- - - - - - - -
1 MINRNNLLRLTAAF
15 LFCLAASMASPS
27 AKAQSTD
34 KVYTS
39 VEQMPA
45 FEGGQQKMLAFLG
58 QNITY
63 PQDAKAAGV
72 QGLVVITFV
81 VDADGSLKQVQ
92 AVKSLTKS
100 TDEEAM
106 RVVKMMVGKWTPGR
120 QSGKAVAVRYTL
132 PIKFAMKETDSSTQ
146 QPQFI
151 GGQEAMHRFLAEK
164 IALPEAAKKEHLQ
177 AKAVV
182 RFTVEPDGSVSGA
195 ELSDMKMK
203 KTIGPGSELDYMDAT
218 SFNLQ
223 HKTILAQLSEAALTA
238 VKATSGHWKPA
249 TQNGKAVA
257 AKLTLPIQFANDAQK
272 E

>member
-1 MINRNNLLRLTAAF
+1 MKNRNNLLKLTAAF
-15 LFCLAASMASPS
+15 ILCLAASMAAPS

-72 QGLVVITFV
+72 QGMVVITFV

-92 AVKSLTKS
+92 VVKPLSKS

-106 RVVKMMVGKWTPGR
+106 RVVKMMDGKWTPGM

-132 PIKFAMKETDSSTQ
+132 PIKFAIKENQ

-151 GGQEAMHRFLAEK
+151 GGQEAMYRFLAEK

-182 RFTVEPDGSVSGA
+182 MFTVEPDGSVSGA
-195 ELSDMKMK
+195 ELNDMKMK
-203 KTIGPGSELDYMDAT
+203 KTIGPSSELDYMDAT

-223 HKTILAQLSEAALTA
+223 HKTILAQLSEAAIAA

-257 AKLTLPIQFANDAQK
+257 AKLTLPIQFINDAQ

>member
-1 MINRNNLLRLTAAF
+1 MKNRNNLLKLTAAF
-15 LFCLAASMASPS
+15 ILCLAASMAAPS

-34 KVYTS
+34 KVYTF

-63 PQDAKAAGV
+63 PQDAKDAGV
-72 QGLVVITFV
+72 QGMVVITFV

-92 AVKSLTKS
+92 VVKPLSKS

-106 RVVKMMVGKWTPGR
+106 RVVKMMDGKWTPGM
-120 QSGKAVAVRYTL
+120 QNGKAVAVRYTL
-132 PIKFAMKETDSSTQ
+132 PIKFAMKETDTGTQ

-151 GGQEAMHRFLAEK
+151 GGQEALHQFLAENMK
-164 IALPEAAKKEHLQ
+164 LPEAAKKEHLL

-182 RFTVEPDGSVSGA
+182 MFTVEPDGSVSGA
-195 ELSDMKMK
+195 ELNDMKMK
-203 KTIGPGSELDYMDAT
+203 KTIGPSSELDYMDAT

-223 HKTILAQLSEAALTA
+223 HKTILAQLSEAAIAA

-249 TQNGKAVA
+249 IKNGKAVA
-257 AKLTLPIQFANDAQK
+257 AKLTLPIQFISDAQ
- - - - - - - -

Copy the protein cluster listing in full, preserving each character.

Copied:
1 MINRNNLLRLTAAF
15 LFCLAASMASPS
27 AKAQSTD
34 KVYTS
39 VEQMPA
45 FEGGQQKMLAFLG
58 QNITY
63 PQDAKAAGV
72 QGLVVITFV
81 VDADGSLKQVQ
92 AVKSLTKS
100 TDEEAM
106 RVVKMMVGKWTPGR
120 QSGKAVAVRYTL
132 PIKFAMKETDSSTQ
146 QPQFI
151 GGQEAMHRFLAEK
164 IALPEAAKKEHLQ
177 AKAVV
182 RFTVEPDGSVSGA
195 ELSDMKMK
203 KTIGPGSELDYMDAT
218 SFNLQ
223 HKTILAQLSEAALTA
238 VKATSGHWKPA
249 TQNGKAVA
257 AKLTLPIQFANDAQK
272 E

>member
-1 MINRNNLLRLTAAF
+1 MKNRNNLLKLTAAF
-15 LFCLAASMASPS
+15 ILCLAASMAAPS

-72 QGLVVITFV
+72 QGMVVITFV

-92 AVKSLTKS
+92 VVKPLSKS

-106 RVVKMMVGKWTPGR
+106 RVVKMMDGKWTPGM

-132 PIKFAMKETDSSTQ
+132 PIKFAIKENQ

-151 GGQEAMHRFLAEK
+151 GGQEAMYRFLAEK

-182 RFTVEPDGSVSGA
+182 MFTVEPDGSVSGA
-195 ELSDMKMK
+195 ELNDMKMK
-203 KTIGPGSELDYMDAT
+203 KTIGPSSELDYMDAT

-223 HKTILAQLSEAALTA
+223 HKTILAQLSEAAIAA

-257 AKLTLPIQFANDAQK
+257 AKLTLPIQFINDAQ

>member
-1 MINRNNLLRLTAAF
+1 MKNRNNLLKLTAAF
-15 LFCLAASMASPS
+15 ILCLAASMAAPS

-34 KVYTS
+34 KVYTF

-63 PQDAKAAGV
+63 PQDAKDAGV
-72 QGLVVITFV
+72 QGMVVITFV

-92 AVKSLTKS
+92 VVKPLSKS

-106 RVVKMMVGKWTPGR
+106 RVVKMMDGKWTPGM
-120 QSGKAVAVRYTL
+120 QNGKAVAVRYTL
-132 PIKFAMKETDSSTQ
+132 PIKFAMKETDTGTQ

-151 GGQEAMHRFLAEK
+151 GGQEALHQFLAENMK
-164 IALPEAAKKEHLQ
+164 LPEAAKKEHLL

-182 RFTVEPDGSVSGA
+182 MFTVEPDGSVSGA
-195 ELSDMKMK
+195 ELNDMKMK
-203 KTIGPGSELDYMDAT
+203 KTIGPSSELDYMDAT

-223 HKTILAQLSEAALTA
+223 HKTILAQLSEAAIAA

-249 TQNGKAVA
+249 IKNGKAVA
-257 AKLTLPIQFANDAQK
+257 AKLTLPIQFISDAQ